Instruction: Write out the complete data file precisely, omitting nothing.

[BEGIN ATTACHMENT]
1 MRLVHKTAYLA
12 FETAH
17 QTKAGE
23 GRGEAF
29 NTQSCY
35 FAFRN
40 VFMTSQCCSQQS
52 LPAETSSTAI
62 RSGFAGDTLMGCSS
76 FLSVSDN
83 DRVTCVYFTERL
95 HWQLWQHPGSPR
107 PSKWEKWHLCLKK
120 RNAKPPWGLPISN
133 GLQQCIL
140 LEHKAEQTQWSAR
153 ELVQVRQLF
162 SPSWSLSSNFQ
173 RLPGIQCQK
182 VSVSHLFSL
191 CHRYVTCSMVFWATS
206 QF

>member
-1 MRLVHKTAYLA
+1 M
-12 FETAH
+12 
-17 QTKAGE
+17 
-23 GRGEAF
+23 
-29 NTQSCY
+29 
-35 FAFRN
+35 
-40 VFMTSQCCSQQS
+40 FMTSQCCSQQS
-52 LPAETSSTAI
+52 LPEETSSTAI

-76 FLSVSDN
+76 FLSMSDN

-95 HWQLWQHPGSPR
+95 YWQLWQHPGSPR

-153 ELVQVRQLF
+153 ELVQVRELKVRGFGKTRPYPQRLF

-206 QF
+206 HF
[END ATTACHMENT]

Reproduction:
1 MRLVHKTAYLA
12 FETAH
17 QTKAGE
23 GRGEAF
29 NTQSCY
35 FAFRN
40 VFMTSQCCSQQS
52 LPAETSSTAI
62 RSGFAGDTLMGCSS
76 FLSVSDN
83 DRVTCVYFTERL
95 HWQLWQHPGSPR
107 PSKWEKWHLCLKK
120 RNAKPPWGLPISN
133 GLQQCIL
140 LEHKAEQTQWSAR
153 ELVQVRQLF
162 SPSWSLSSNFQ
173 RLPGIQCQK
182 VSVSHLFSL
191 CHRYVTCSMVFWATS
206 QF

>member
-1 MRLVHKTAYLA
+1 M
-12 FETAH
+12 
-17 QTKAGE
+17 
-23 GRGEAF
+23 
-29 NTQSCY
+29 
-35 FAFRN
+35 
-40 VFMTSQCCSQQS
+40 FMTSQCCSQQS
-52 LPAETSSTAI
+52 LPEETSSTAI

-76 FLSVSDN
+76 FLSMSDN

-95 HWQLWQHPGSPR
+95 YWQLWQHPGSPR

-153 ELVQVRQLF
+153 ELVQVRELKVRGFGKTRPYPQRLF

-206 QF
+206 HF